tive-taking tasks. However, the number of taken into account.
failures in the present study was somewhat
higher (6/23) than in Leslie and Frith (1988): The contingency between belief and
0/14 and 0/18. This could be due to proce- knowledge attribution shows a clear picture,
dural differences between the two studies. though the data base is limited because only
Like the Leslie and Frith sample, our sample four children made correct false-belief attri-
of autistic children were much less able to butions. Nevertheless, the four children who
make correct knowledge attributions to them- did so were also able to attribute knowledge
selves or to the other person. There was a on the basis of visual access and justify their
strong contingency between knowledge attri- attribution to another person. All 12 children
bution and seeing judgments. All 10 children who failed on knowledge attribution also
who made correct knowledge attributions also failed on belief attribution. The resulting cor-
judged the other person's visual access cor- relation is positive ($ = .61) and statistically
recSy, and the six children who made an error significant (Fisher's test: p < .05). A very sim-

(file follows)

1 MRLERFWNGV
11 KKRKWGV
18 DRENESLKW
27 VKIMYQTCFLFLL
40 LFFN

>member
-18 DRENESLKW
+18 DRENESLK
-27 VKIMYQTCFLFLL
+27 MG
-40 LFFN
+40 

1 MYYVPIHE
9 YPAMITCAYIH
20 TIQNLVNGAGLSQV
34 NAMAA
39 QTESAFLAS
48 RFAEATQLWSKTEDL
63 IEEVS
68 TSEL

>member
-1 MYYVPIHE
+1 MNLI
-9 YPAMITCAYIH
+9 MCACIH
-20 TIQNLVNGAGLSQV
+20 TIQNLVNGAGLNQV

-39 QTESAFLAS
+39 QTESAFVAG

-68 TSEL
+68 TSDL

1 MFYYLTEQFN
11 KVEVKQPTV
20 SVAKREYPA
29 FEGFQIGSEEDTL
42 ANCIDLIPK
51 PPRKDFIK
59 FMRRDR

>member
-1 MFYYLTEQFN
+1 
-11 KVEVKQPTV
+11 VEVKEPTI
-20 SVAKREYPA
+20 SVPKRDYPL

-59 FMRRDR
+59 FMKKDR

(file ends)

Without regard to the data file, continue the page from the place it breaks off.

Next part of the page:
in their judgments of visual access also failed ilar result was found by Leslie and Frith
on knowledge attribution. This yielded a sig- (1988).
nificant positive correlation: <I> = .52 (Fisher's
test: p < .05). There is some indication that adequately
justified knowledge attribution may be
Of the remaining seven children, all slightly easier than understanding false be-
made correct judgments of visual access but lief, as the remaining four children could at-
failed to attribute knowledge correctly. Not a tribute knowledge and justify their attribution
single subject showed the opposite pattern but could not make a correct false-belief at-
(binomial test: x = 0, N = 7, p < .02). This tribution (binomial test: x = 0, N = 4, p =
finding that visual access is easier to judge .062, one-tailed). This difference in task diffi-
than knowledge is also typical of normal culty is also shown by normal 3- and 4-year-
3-year-old children (Pemer & Ogden, 1988; olds (Hogrefe et al., 1986).
Wimmer, Hogrefe, & Pemer, 1988a). Communication
The conclusion that a small but sizable In two cases, the experiment had to be
proportion of autistic children do understand terminated after the false-belief task. Conse-
the role of visual access in knowledge forma- quently, there were only 24 subjects with
tion can be fiirther strengthened by looking at complete data on both communication tasks.
children's justification of their knowledge There was no discernible difference between
judgment. We considered a "know" response the boxes and the bee task, and no difference
adequately justified if the child mentioned due to the order in which the partial and total
"seeing" or "looking" (e.g., "she saw it," "she ignorance tasks were presented.
could look inside," "she saw it put in there," The materials for these tasks had been